Generally, children who experience recurrent destructive conflicts between their parents are at a higher risk of later developing mental health problems. However, a new longitudinal study published in Child Development finds that strong sibling bonds can offset the negative effects of parental strife.
Conducted by researchers from the University of Rochester, the University of Nebraska-Lincoln, and the University of Notre Dame, the study finds that adolescents who witnessed high levels of acrimony between their parents had greater distressed responses to parental conflict a year later. Those responses, in turn, predicted mental health problems in the subsequent year.
Yet, the researchers show that teens with strong sibling relationships are protected from experiencing this kind of distress in response to later parental disagreements and fights. The researchers looked at 236 adolescents and their families recruited through local school districts and community centers in a moderately sized metropolitan area in the northeastern United States and a small city in the midwestern United States.
The families were followed over the course of three years — with families’ being measured at three intervals when their children were first 12, then 13, and finally 14 years old. The study’s multi-method design relied on observations, semi-structured interviews with mothers about the relationship of the closest-aged siblings, and surveys.
The researchers caution that the families studied were mostly white and middle class, hence their findings should not be generalized to families of all races or socioeconomic status. Lead author Patrick Davies, a professor of psychology at the University of Rochester, said:
“Children may be using their siblings as sources of protection and emotional support — that is, as attachment figures.”
However, Davies notes:
“If this were the primary reason for the protective effects, one might expect that younger siblings would benefit significantly more from being able to access support from an older sibling who is more capable as serving as a source of support. But this wasn’t the case.”
That’s why Davies and his team reason that most likely other mechanisms are at work. For example, siblings serve many of the same functions as peers. They may be involved in joint activities such as sports and introduce each other to settings and relationships outside the family that help to distract them from the distress in high conflict homes, says Davies.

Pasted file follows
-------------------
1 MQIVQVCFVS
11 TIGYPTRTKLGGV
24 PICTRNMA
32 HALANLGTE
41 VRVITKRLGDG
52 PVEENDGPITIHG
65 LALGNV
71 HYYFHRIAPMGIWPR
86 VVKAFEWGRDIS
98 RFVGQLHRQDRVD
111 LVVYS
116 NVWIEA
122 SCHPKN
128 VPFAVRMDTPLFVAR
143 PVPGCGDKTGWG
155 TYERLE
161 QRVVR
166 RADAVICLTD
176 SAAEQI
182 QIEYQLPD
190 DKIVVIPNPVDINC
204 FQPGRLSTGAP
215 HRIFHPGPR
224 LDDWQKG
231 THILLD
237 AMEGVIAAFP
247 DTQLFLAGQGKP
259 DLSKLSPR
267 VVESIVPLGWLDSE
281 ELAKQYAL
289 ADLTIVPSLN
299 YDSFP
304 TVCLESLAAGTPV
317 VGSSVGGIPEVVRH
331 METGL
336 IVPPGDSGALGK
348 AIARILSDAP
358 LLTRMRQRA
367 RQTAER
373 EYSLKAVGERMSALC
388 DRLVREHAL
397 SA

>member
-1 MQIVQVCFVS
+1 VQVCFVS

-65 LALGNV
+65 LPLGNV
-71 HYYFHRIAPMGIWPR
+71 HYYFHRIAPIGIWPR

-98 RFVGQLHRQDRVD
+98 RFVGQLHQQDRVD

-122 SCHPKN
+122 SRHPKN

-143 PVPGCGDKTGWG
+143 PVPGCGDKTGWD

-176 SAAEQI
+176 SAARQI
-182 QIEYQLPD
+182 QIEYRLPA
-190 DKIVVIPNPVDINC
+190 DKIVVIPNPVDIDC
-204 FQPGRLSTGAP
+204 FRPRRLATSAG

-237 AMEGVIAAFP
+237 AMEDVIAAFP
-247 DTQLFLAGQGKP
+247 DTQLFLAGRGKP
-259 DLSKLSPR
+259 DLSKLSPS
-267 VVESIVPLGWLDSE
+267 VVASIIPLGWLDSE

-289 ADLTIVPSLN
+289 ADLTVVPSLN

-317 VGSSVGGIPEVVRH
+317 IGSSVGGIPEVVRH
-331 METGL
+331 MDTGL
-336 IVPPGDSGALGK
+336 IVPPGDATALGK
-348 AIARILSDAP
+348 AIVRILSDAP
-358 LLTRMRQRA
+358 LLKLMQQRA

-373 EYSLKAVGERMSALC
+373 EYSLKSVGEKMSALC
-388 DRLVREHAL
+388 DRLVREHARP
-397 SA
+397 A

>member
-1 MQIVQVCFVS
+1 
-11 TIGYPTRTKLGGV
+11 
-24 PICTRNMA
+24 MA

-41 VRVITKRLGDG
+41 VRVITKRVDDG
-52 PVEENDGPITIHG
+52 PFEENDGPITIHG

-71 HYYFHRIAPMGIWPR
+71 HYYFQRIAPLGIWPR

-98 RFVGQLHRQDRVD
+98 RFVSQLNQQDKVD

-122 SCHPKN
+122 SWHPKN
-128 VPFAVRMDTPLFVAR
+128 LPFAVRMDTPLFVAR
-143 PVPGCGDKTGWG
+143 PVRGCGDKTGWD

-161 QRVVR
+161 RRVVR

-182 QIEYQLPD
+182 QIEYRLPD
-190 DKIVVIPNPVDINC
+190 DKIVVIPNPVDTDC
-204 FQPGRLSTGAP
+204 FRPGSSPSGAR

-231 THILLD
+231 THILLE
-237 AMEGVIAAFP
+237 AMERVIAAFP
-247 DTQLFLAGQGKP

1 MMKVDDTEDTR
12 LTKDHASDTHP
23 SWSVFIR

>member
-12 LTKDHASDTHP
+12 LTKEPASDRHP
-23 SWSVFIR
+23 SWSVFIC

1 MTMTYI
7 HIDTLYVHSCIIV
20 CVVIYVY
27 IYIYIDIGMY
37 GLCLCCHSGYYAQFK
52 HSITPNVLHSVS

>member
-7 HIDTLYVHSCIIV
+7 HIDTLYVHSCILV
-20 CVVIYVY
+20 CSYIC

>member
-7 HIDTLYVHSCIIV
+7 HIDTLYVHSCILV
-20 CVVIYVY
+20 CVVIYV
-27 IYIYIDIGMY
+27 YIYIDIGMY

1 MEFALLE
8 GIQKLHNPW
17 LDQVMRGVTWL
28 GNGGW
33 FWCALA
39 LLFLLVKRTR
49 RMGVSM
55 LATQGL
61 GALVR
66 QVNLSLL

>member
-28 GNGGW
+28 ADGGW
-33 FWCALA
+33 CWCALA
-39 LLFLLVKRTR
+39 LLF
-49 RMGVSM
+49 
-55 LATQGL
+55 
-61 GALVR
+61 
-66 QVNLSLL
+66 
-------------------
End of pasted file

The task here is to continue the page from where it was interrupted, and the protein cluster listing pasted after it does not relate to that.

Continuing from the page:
“Additionally, siblings may develop friendship bonds that involve shared warmth, disclosure about concerns, and support and corrective feedback — such as becoming a sounding board — for their perceptions about family life.”
In a nutshell, Davies says:
“We showed that having a good relationship with a brother or sister reduced heightened vulnerability for youth exposed to conflicts between their parents by decreasing their tendencies to experience distress in response to later disagreements between their parents.”
The study, funded by the National Institute of Mental Health, defines a good sibling relationship as one which is characterized by warmth, closeness, and problem-solving, and shows low levels of antagonism, conflict, and detachment.
In order to translate these findings into effective interventions, subsequent studies should investigate whether siblings serve as attachment or parent figures who protect or support each other in times of distress, or if they act as peers who engage in shared activities that distract them from the stresses of home life.
Another line of investigation, Davies notes, might be a look at whether the shared warmth between siblings helps develop a sense of solidarity that guards against experiencing distress in high-conflict homes.
Provided by: University of Rochester [Note: Materials may be edited for content and length.]
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